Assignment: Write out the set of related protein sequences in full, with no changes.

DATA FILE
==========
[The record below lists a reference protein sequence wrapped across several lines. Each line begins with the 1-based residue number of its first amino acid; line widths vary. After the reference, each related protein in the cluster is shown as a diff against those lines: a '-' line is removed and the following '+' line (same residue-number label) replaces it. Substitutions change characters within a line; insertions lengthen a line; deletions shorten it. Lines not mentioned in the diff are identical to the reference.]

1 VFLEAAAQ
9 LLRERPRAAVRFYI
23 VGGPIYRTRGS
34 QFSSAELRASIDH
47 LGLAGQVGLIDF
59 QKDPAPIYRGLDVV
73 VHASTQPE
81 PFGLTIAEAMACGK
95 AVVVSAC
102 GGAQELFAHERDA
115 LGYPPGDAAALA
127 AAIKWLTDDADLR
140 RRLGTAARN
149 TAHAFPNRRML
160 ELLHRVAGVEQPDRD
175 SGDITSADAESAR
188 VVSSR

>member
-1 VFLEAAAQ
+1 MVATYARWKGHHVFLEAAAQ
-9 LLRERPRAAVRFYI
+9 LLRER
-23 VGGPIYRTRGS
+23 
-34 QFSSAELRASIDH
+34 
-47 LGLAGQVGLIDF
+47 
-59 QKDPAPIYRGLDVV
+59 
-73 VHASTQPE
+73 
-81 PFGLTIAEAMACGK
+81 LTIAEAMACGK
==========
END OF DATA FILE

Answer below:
[The record below lists a reference protein sequence wrapped across several lines. Each line begins with the 1-based residue number of its first amino acid; line widths vary. After the reference, each related protein in the cluster is shown as a diff against those lines: a '-' line is removed and the following '+' line (same residue-number label) replaces it. Substitutions change characters within a line; insertions lengthen a line; deletions shorten it. Lines not mentioned in the diff are identical to the reference.]

1 VFLEAAAQ
9 LLRERPRAAVRFYI
23 VGGPIYRTRGS
34 QFSSAELRASIDH
47 LGLAGQVGLIDF
59 QKDPAPIYRGLDVV
73 VHASTQPE
81 PFGLTIAEAMACGK
95 AVVVSAC
102 GGAQELFAHERDA
115 LGYPPGDAAALA
127 AAIKWLTDDADLR
140 RRLGTAARN
149 TAHAFPNRRML
160 ELLHRVAGVEQPDRD
175 SGDITSADAESAR
188 VVSSR

>member
-1 VFLEAAAQ
+1 MVATYARWKGHHVFLEAAAQ
-9 LLRERPRAAVRFYI
+9 LLRER
-23 VGGPIYRTRGS
+23 
-34 QFSSAELRASIDH
+34 
-47 LGLAGQVGLIDF
+47 
-59 QKDPAPIYRGLDVV
+59 
-73 VHASTQPE
+73 
-81 PFGLTIAEAMACGK
+81 LTIAEAMACGK